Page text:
An app for extremist group Isis is available to download on Google Play as part of the Sunni militants' drive to increase their profile by using social media sites.
Thousands of users have signed up for the group's official app, which has been active since April this year, through the Google Play store.
It is described as the "app that gives you news from Syria, Iraq and the Islamic world".
To download the app, which is called 'The Dawn of Glad Tidings', users are asked for a lot of personal data including access to modifying or deleting "the contents of your USB storage" and to "view Wi-Fi connections."
The Dawn - which the app is also known as - then automatically posts tweets to the user's personal Twitter account.
There were almost 40,000 tweets from the app on the day Isis captured Iraq's second city Mosul, according to The Atlantic.
One user of the app wrote on Google Play: "The Islamic State of Syria and Iraq forever. It is the hope of the Muslim community and it is the path to dignity and establishment of the caliphate.”
ITV News has contacted Google for a statement but the company has not yet responded.
Joseph Carter, research fellow at the International Centre for the Study of Radicalisation, told ITV News Isis has been both "influential and effective" in getting their message out on social media sites.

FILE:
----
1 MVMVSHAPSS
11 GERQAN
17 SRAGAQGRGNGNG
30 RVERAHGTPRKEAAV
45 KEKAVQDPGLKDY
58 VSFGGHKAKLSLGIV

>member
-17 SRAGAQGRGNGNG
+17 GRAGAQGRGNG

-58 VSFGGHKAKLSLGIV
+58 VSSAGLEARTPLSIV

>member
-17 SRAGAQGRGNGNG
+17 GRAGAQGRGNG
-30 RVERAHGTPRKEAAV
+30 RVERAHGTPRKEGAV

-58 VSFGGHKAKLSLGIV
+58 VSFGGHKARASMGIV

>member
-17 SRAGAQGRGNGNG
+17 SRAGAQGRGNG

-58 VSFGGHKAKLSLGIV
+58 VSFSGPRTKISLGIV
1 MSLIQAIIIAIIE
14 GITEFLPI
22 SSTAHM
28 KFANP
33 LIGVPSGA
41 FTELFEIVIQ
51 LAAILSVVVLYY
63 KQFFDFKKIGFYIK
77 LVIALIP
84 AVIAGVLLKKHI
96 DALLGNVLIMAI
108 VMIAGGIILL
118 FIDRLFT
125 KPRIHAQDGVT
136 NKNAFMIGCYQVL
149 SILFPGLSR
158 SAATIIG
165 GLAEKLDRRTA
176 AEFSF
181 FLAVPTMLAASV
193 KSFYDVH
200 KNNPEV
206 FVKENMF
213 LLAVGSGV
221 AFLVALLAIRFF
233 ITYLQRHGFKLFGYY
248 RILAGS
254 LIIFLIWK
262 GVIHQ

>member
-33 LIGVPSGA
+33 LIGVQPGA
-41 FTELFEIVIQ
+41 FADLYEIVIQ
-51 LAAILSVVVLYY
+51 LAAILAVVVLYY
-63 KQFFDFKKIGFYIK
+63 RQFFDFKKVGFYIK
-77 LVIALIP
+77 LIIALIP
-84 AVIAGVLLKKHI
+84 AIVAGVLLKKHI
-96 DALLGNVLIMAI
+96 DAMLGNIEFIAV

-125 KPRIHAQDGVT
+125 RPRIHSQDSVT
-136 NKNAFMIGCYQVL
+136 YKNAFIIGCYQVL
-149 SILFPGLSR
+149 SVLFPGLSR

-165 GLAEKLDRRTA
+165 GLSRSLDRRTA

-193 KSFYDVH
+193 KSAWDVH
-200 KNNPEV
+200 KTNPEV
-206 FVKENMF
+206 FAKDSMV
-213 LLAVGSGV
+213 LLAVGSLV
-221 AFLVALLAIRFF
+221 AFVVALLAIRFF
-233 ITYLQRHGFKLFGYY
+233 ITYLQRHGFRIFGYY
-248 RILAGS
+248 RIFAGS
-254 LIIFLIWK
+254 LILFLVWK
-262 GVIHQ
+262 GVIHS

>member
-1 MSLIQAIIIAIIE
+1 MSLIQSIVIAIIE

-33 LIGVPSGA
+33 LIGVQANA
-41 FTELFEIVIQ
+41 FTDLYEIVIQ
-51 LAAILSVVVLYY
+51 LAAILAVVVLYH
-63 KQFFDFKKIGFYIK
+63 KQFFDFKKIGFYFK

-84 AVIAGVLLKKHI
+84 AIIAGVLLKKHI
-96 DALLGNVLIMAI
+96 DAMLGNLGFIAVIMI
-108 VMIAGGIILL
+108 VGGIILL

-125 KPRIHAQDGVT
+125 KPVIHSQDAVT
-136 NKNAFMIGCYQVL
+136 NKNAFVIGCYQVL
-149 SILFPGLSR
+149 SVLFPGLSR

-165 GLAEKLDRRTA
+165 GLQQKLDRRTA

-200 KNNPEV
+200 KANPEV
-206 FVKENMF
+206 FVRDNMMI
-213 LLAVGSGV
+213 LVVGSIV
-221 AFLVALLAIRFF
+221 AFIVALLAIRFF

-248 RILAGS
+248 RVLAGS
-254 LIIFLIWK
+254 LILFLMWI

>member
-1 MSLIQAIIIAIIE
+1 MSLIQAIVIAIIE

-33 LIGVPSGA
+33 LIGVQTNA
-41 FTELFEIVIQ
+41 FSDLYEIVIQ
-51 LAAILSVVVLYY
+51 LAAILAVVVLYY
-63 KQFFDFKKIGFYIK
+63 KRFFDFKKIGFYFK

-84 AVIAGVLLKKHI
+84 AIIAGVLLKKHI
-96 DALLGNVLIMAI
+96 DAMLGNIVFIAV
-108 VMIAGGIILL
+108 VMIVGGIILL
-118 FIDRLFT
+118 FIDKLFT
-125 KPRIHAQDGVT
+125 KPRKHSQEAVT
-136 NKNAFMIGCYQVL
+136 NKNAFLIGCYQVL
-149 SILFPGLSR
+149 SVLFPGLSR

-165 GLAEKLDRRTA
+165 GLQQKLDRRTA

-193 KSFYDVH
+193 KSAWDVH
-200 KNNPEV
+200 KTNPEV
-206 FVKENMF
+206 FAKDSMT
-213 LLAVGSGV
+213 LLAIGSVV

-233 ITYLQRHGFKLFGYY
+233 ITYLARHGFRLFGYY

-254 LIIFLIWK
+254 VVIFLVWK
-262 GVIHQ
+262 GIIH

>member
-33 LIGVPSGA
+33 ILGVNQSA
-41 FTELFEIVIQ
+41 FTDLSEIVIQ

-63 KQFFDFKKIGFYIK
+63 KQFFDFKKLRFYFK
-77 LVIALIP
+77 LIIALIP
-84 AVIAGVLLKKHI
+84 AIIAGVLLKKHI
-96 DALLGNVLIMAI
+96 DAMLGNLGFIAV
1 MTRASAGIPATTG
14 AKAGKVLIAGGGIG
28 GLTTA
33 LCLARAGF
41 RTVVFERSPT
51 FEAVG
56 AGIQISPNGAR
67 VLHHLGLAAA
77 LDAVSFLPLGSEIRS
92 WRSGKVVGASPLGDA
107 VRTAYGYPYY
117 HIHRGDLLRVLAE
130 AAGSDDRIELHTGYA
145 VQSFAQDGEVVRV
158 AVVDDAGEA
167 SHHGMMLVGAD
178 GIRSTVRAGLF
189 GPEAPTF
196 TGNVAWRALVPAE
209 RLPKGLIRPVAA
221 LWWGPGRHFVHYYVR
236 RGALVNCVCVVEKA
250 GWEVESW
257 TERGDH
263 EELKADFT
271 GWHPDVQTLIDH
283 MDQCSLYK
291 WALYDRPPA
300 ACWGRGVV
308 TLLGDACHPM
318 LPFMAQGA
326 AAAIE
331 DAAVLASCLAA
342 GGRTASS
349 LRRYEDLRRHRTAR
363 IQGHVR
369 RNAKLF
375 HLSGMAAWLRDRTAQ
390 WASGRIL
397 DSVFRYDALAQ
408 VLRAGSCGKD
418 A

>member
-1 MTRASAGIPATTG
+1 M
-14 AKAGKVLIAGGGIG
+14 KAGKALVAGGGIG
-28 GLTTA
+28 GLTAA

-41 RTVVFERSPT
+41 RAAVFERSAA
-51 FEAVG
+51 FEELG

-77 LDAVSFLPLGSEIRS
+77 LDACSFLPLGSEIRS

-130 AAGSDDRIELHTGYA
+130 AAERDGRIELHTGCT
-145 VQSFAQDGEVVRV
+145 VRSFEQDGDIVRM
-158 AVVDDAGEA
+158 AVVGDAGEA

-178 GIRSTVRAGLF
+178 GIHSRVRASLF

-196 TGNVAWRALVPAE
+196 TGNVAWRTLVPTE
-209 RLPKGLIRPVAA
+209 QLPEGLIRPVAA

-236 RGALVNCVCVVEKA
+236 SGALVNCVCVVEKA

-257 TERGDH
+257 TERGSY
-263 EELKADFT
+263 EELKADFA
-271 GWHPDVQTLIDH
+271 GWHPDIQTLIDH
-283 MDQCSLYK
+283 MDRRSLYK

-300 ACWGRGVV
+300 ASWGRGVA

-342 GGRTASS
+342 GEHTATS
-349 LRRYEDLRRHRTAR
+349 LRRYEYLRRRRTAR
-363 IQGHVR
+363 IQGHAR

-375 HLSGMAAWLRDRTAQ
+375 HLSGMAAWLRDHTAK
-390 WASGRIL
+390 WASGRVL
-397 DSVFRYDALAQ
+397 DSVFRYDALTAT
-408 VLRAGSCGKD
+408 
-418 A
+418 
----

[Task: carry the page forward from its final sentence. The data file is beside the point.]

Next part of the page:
Isis are "doing a lot of work on branding to make them look like an effective and desirable fighting force to join," he added.
When asked what the implications of Isis's social media strategy are on the UK, Mr Carter said: "The effect on the UK is that it means they will be more effective in recruiting foreign fighters.
"Westerners are now mainly going to Isis instead of other groups - part of that might be down to the group's more lax standards on who they accept but also a product of them being so prolific on social media."
He added that British fighters joining Isis could pose a threat to the UK in the future.
In a bid to combat Isis's social media campaign, the Iraqi government reportedly blocked sites including Facebook and Twitter.
Users in the country trying to access social media were reportedly sent to a Ministry of Communications webpage which said they were could not view the sites.
The militant Sunni group also used Twitter to post graphic pictures of, what it claims, is a massacre of Iraqi government soldiers.
A picture of an armed fighter looking at the Isis flag flying over Iraq's capital with the caption, "We are coming, Baghdad" has also been tweeted from their account.
The group have today attacked a town only 40 miles away from Baghdad and released all of its prisoners, as people in the capital prepared for an attack from the group.
Iraqi men have been buying military uniforms from shops to prepare for the worst and an Iranian general has arrived in the city to co-ordinate its defence, according to The Guardian.
In Mosul - the city Isis took over last week - fundamentalist rule has been imposed by the group.
Additional reporting by Tam Hussein